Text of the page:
Noel Gallagher writes that “live music must be protected!” The Manchester singer shares a photo from a shpow at the DC Arena in Bangkok on 30 November and issues the plea: “Let’s make sure the message is heard by the UK Government.”

Lionel Richie says he is joining artists and fans in the UK to “bring attention to the hardships the live music industry is facing there, and around the world”.

“The UK is home to some of the most vibrant music festivals and venues in the world,” says Richie, urging people to raise awareness by positing a photo or video.


Alongside the 1,500 artists, thousands of crew, industry professionals and venues have signed the letter to culture secretary Oliver Dowden. Sign up here.

UK festivals including Reading and Leeds festivals, TramlinesY Not Festival, Latitude, DownloadTrnsmt, Green Man Festival, Truck FestivalKendal Calling, Bluedot,  Wireless,  Isle of Wight, The Great Escape, Camp Bestival, Glastonbury Festival and many, many more show their support for the campaign.

Former One Direction star Niall Horan writes a detailed post in gratitude of the “incredible hardworking teams behind the scenes” that make live gigs and festivals happen.

“Last year the UK’s live music industry added £4.5bn to the economy and supported 200k jobs across the country,” writes Horan. “Until we can get back to doing what we love, it’s important we speak up and demand government support for all of the various venues, festivals and promoters.

“We must stick together through this. Share a photo from your last show and let’s get their attention.”

Blur shows solidarity with “fellow artists, road crew, promoters, venues, agents and all other talented people who keep the live music industry alive”.


Ticketmaster UK says it stands with the rest of the live industry “in a collective call for action” and encourages fans to share photos and videos of their last live show.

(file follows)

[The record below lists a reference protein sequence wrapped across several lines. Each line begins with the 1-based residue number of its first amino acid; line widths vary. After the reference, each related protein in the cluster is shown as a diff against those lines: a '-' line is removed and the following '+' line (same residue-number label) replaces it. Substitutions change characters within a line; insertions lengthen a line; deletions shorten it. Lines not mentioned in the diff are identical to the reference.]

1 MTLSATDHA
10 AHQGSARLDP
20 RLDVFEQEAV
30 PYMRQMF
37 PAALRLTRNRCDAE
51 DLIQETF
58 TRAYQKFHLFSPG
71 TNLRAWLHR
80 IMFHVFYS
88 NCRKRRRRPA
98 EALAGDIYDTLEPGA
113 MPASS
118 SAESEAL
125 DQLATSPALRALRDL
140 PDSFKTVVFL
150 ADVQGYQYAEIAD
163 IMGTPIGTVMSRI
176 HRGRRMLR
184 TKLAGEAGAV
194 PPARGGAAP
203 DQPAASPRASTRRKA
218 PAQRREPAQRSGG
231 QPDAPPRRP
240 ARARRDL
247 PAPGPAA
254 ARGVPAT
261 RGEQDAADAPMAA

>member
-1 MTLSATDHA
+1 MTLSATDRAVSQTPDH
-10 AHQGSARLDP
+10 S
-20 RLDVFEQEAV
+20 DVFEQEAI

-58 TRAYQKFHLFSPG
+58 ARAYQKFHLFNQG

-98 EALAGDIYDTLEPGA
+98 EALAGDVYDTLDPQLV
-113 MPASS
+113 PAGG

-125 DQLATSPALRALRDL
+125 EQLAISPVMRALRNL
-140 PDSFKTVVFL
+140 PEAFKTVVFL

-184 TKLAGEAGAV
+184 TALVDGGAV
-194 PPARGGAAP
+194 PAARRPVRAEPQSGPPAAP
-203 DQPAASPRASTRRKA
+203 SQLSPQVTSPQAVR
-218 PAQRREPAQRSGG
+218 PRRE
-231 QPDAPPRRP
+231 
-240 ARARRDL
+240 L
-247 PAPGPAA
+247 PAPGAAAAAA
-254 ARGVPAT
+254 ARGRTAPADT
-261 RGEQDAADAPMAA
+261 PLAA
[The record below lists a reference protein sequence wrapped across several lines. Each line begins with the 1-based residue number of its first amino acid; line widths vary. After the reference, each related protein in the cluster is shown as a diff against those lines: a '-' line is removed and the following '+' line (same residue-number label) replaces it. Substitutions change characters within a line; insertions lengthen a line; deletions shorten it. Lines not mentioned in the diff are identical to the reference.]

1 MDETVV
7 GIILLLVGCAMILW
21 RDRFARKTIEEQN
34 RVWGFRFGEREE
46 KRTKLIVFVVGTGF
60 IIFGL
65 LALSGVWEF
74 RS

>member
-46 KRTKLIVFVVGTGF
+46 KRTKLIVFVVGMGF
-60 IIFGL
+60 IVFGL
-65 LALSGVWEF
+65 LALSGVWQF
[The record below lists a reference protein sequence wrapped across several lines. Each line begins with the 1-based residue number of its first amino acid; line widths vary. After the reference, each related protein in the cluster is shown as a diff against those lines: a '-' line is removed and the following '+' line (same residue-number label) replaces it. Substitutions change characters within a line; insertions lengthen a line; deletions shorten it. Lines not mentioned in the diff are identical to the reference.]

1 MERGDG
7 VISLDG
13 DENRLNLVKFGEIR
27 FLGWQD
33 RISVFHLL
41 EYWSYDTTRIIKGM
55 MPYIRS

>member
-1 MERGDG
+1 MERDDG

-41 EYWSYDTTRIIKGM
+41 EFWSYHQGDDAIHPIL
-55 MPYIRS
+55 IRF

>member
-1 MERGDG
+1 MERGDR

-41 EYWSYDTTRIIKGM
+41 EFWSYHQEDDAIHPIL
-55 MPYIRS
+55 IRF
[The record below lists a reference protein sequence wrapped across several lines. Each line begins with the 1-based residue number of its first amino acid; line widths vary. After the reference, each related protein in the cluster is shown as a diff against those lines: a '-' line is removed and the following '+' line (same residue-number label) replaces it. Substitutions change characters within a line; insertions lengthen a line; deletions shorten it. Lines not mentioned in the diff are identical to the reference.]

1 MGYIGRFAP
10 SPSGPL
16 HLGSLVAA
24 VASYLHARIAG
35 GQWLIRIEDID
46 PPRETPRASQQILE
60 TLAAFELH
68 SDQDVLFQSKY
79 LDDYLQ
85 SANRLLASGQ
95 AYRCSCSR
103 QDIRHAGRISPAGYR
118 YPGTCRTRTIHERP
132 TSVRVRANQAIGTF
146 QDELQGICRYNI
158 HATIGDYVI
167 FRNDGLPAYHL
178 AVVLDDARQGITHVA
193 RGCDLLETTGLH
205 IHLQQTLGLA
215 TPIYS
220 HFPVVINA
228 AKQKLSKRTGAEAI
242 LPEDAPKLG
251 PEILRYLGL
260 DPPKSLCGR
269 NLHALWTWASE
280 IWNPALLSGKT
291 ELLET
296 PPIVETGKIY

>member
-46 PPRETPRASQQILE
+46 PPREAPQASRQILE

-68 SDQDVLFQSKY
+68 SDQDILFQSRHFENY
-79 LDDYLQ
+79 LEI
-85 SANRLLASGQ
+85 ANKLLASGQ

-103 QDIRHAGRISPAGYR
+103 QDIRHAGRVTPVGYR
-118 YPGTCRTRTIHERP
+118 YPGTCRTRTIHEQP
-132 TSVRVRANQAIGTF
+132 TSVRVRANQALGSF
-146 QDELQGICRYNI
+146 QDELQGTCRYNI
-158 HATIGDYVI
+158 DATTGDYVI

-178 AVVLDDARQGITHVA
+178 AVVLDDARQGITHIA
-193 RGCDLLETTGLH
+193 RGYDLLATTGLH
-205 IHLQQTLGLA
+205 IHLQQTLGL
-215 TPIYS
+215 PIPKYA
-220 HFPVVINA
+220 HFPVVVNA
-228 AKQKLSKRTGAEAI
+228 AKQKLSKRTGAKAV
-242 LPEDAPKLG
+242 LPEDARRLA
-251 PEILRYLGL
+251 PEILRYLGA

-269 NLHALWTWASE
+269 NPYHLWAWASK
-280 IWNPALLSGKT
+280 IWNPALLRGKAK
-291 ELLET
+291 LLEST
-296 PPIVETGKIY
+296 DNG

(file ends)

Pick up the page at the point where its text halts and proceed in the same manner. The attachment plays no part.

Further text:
“We aren’t asking for venues to reopen or for festivals to go ahead while it isn’t safe, but we are asking for immediate support from the government and a clear, conditional timeline for reopening venues,” post Idles, urging all those who “love live music” to share a photo.


Snow Patrol urge fans to share videos and photos of their favourite or last gig, saying the the UK music industry is “struggling massively”, with 50% of the workforce facing unemployment. The band share a photo from their last show, at Belfast’s Waterfront Hall.

Status Quo share a video from their BBC Radio 2 show at London’s Hyde Park last year.

Joining a number of politicians to show support for the campaign, Kevin Brennan, MP for Cardiff West, urges chancellor Rishi Sunak and culture minister Oliver Dowden to take actions saying “the government can’t continue to sit idle.”

A parliamentary briefing will be happening at midday for MPs, alongside a series of other planned political engagements throughout the day.

The Music Venue Trust share a campaign video, showcasing the many grassroots venues around the UK and highlighting their struggle in the face of Covid-19.